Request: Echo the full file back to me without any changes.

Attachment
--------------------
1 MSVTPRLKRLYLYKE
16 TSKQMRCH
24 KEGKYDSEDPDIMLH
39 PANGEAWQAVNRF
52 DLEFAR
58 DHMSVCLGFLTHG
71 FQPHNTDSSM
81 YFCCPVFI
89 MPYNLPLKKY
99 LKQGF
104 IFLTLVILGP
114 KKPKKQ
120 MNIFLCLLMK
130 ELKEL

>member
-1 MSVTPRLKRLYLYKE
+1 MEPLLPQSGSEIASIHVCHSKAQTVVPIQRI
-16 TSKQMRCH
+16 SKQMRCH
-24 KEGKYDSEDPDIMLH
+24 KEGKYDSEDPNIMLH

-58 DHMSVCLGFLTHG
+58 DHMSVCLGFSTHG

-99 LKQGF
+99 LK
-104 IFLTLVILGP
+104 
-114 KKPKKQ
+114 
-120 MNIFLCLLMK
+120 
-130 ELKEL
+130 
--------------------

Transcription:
1 MSVTPRLKRLYLYKE
16 TSKQMRCH
24 KEGKYDSEDPDIMLH
39 PANGEAWQAVNRF
52 DLEFAR
58 DHMSVCLGFLTHG
71 FQPHNTDSSM
81 YFCCPVFI
89 MPYNLPLKKY
99 LKQGF
104 IFLTLVILGP
114 KKPKKQ
120 MNIFLCLLMK
130 ELKEL

>member
-1 MSVTPRLKRLYLYKE
+1 MEPLLPQSGSEIASIHVCHSKAQTVVPIQRI
-16 TSKQMRCH
+16 SKQMRCH
-24 KEGKYDSEDPDIMLH
+24 KEGKYDSEDPNIMLH

-58 DHMSVCLGFLTHG
+58 DHMSVCLGFSTHG

-99 LKQGF
+99 LK
-104 IFLTLVILGP
+104 
-114 KKPKKQ
+114 
-120 MNIFLCLLMK
+120 
-130 ELKEL
+130 